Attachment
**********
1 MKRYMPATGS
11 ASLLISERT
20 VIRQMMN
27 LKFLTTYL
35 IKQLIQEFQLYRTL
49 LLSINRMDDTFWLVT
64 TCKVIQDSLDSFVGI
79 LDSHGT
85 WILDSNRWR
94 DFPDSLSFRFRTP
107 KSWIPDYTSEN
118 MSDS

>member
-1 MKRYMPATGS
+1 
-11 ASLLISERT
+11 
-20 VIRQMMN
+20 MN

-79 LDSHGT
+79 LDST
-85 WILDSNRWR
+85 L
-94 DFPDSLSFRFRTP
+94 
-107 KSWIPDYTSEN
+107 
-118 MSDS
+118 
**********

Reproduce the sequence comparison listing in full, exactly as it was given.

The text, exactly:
1 MKRYMPATGS
11 ASLLISERT
20 VIRQMMN
27 LKFLTTYL
35 IKQLIQEFQLYRTL
49 LLSINRMDDTFWLVT
64 TCKVIQDSLDSFVGI
79 LDSHGT
85 WILDSNRWR
94 DFPDSLSFRFRTP
107 KSWIPDYTSEN
118 MSDS

>member
-1 MKRYMPATGS
+1 
-11 ASLLISERT
+11 
-20 VIRQMMN
+20 MN

-79 LDSHGT
+79 LDST
-85 WILDSNRWR
+85 L
-94 DFPDSLSFRFRTP
+94 
-107 KSWIPDYTSEN
+107 
-118 MSDS
+118 